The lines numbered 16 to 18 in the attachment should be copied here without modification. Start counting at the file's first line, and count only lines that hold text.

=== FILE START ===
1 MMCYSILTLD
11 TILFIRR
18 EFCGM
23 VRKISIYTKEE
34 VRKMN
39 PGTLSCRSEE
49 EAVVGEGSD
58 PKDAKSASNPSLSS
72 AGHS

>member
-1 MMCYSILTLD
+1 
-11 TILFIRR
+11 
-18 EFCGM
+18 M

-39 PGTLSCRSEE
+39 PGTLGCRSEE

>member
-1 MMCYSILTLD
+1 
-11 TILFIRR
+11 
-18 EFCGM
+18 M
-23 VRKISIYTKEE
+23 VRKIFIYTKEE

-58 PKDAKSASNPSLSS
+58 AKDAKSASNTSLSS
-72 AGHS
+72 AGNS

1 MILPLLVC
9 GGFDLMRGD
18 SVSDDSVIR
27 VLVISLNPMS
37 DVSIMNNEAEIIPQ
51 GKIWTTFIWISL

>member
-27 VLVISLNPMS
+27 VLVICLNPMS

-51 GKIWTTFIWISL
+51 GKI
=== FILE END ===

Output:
+18 M

-39 PGTLSCRSEE
+39 PGTLGCRSEE